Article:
Ben Gomes-Casseres is Professor of International Business and Director of the MBA Program at Brandeis International Business School, where he works on global strategy with a focus on business combinations. He has researched this topic for 20 years, taught it to MBAs and executives, and consulted with major companies in the United States and abroad. He is best known for his work on alliance strategy, but has also written and consulted on international management, competitive strategy, technology policy, mergers and acquisitions, and organizational development.
Gomes-Casseres has written or edited four books in these fields; his latest bookMastering Alliance Strategy: A Comprehensive Guide to Design, Management, and Organization(with Bamford and Robinson; Jossey-Bass, 2003) gives practical advice on how to use alliances in business strategy. His articles have appeared inHarvard Business Review, Financial Times, Strategy & Business, Sloan Management Review, Journal of International Business Studies, Journal of Economic Behavior and Organization, Journal of Financial Economics, and elsewhere. His work has been cited widely, including in The New York Times,TheWall Street Journal, and Forbes. He wrote cases at Harvard Business School on international strategy and is currently working on a book on the strategic use of external resources.
Gomes-Casseres has consulted, taught, and spoken worldwide on international business, alliance strategy, and related topics. Before coming to Brandeis, Gomes-Casseres was a professor at Harvard Business School (1985-1995), where he taught courses in international business. Before that, he was an economist at the World Bank Group, working on projects in Latin America.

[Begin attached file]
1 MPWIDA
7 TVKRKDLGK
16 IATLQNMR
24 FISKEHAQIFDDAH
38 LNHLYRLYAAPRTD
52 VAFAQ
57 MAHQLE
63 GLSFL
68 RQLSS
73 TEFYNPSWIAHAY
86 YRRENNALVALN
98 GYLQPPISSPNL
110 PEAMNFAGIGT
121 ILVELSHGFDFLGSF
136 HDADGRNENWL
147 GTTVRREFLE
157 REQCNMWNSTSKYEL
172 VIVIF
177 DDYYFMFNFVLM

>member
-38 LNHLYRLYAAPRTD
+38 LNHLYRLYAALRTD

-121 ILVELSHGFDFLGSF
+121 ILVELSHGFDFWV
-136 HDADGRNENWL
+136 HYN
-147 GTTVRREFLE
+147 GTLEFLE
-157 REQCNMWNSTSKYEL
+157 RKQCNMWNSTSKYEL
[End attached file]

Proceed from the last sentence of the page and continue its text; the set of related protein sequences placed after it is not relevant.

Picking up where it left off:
Charles Reed, Jr.
Chuck Reed, Jr. is Co-Director of the Asper Center for Global Entrepreneurship and Senior Lecturer in the Practice of Entrepreneurship at the International Business School of Brandeis University. He teaches undergraduates and graduates in the process of business startups and the development of focused business plans.
Before coming to Brandeis International Business School, Reed was a company CEO or top line manager for more than twenty years. Most recently he was the founder and President of Integra Technologies Corporation, a supplier of accessory equipment to mainframe computer sites. This business was sold to a Fortune 500 company at the beginning of 1997.
Prior to forming Integra Technologies, Reed was CEO of Kybe Corporation, a company that he bought from Dennison Manufacturing in an LBO in 1985. He had worked for Dennison as CEO of Dennison Computer Supplies. Before that Reed was President of a subsidiary of Johnson & Johnson and held a number of senior management positions at Corning, Inc.
Reed has managed companies, divisions of Fortune 500 companies and departments that successfully marketed both consumer and technical products. These have ranged from sophisticated biomedical instruments costing over $150,000 each to floppy disks priced under $1.00. He has been the lead negotiator in seven company purchases or divestitures, including forming the first (1975) joint-venture in post-WWII Hungary involving an American company.
Reed was a founding board member of the Massachusetts Product Development Corporation, a Massachusetts quasi-public investment company. Reed also serves on the board of the Epilepsy Foundation of Massachusetts. This is the only organization in the state devoted to improving the welfare of people with seizure disorders. In addition, he is a board member of three private companies.
Reed is an avid downhill skier and ocean sailor. He holds an AB in Economics and an MBA from Harvard University, where he was a National Merit scholar. He was also a three-year letterman in football and a starter on Harvard's first Ivy League championship football team. He received the Corning Foundation Traveling Fellowship upon graduation.